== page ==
Aside from that sort of thing, though, it's pretty difficult to give one-size-fits-all GMing advice. The real process of play only starts when you hook up with the player on the other side of the table and affirm a mutual appreciation of each other's input into the game. To get there you reach with some color, some thematic possibilities, some genre conventions - and when the other player answers, you get to start play. After affirming connection you can each start pushing and pulling according to how the given game is structured. I write quite a lot about the accorded responsibilities of each player in the Solar System booklet, and this writing basically concerns a situation where the mutual affirmation of participation has already been established. When you know that the players are getting you, just play according to those responsibilities: judge the rules, coordinate drama, play the NPCs and whatever it was I listed at the beginning of the SG chapter.

The great majority of problems that surface in this process are because you and the players are not getting each other. My first example of problems above, the one with the teenagers, is an example of this: a player is not correctly perceiving the purpose and use of the rules of the game, so she's not receiving the signals of communication. I can talk about the different Secret choices until I'm blue in the face, but that will mean nothing if she doesn't realize how the choice interconnects with the cool stuff. Such communication problems might be cleared by having the player read the rules in advance (I made the SS booklet cheap and a bit disposable exactly because I want you to give it to your friends), by talking theory with him (only works with some rare players, usually other game designers and such hardcore activists) or by playing through some mock transactions, to list some possibilities. This is basically a pedagogical issue, so whatever the individual rules-responsible person (practically always the SG, as he needs to have the most solid grasp of the game to begin with) finds smart to do is probably better than what I could suggest.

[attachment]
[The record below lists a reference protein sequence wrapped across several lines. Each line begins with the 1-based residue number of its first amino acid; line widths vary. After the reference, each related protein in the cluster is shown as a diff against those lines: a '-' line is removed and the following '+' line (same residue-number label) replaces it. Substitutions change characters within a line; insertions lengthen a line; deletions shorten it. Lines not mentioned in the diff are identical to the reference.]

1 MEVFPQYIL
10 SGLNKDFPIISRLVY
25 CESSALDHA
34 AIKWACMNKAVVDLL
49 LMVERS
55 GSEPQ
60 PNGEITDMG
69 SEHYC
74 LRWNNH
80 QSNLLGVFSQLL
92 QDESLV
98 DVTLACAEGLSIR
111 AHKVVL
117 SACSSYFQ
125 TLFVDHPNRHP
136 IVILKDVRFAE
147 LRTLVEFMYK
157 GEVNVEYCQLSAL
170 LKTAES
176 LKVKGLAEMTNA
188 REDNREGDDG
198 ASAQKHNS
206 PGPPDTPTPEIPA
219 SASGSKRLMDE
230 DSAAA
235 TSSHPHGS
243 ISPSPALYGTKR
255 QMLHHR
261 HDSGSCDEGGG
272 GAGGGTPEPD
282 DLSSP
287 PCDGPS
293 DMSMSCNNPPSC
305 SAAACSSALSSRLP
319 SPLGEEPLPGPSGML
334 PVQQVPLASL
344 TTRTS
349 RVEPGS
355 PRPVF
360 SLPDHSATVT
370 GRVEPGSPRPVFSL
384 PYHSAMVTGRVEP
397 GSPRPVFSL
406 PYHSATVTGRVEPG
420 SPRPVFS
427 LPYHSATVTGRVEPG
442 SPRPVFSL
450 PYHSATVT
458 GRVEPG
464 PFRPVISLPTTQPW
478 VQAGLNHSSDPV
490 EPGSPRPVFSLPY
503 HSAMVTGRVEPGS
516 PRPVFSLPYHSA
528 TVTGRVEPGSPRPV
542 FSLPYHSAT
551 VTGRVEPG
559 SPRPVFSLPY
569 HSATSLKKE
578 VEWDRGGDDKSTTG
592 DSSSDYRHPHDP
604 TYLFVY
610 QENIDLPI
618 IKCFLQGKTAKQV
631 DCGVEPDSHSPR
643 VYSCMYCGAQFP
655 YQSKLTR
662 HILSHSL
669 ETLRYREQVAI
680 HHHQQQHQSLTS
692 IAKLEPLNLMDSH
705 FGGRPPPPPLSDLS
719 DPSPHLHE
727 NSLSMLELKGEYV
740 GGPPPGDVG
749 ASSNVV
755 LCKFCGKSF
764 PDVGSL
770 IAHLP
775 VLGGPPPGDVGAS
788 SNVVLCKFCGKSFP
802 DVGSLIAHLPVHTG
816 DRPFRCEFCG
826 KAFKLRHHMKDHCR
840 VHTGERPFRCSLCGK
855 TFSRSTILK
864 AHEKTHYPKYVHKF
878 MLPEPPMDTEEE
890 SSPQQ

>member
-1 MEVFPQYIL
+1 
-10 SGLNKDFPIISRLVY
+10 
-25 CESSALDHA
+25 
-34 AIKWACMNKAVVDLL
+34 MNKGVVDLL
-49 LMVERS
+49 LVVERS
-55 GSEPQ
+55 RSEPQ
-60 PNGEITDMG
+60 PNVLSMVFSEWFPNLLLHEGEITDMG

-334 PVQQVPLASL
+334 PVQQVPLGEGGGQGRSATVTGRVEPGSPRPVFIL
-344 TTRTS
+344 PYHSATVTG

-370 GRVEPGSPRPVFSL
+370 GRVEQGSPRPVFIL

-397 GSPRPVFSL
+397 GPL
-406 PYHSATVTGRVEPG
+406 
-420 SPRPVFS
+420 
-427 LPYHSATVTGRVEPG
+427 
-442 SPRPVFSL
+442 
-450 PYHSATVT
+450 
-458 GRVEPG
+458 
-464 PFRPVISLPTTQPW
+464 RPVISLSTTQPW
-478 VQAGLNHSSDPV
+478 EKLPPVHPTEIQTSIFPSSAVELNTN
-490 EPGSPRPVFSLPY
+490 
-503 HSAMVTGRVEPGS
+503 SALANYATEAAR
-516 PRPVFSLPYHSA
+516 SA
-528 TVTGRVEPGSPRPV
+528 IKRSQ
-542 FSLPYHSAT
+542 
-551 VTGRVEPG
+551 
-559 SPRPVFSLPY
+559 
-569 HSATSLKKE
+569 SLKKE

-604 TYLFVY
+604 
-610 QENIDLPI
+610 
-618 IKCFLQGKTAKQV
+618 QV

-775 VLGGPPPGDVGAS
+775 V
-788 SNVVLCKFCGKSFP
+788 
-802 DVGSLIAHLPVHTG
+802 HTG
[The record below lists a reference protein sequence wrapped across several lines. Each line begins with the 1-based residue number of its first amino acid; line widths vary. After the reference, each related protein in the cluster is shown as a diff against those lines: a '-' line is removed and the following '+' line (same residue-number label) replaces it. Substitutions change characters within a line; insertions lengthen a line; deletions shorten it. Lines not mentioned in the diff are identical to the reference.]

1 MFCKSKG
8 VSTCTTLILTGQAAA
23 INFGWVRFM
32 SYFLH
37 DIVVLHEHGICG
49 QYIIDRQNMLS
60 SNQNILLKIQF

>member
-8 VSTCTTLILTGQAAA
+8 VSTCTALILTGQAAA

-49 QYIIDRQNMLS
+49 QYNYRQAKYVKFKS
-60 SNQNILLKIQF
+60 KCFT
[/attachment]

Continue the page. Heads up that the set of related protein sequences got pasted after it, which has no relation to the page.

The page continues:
Blogging at Game Design is about Structure.
Publishing Zombie Cinema and Solar System at Arkenstone Publishing.


Quote from: dindenver on December 10, 2008, 04:06:04 PMI am set to GM this next week, I have myself (SG) and two other players, is that a big enough group to get the full Solar System experience?
Heck yes! I'm SGing a campaign for just two players myself, and we're having a blast! The campaign started with just one SG and one player, but we've since added another player.

However, Clinton R. Nixon did not exactly support my decision to run a game 1-on-1. He states that the game was designed for 3-6 players.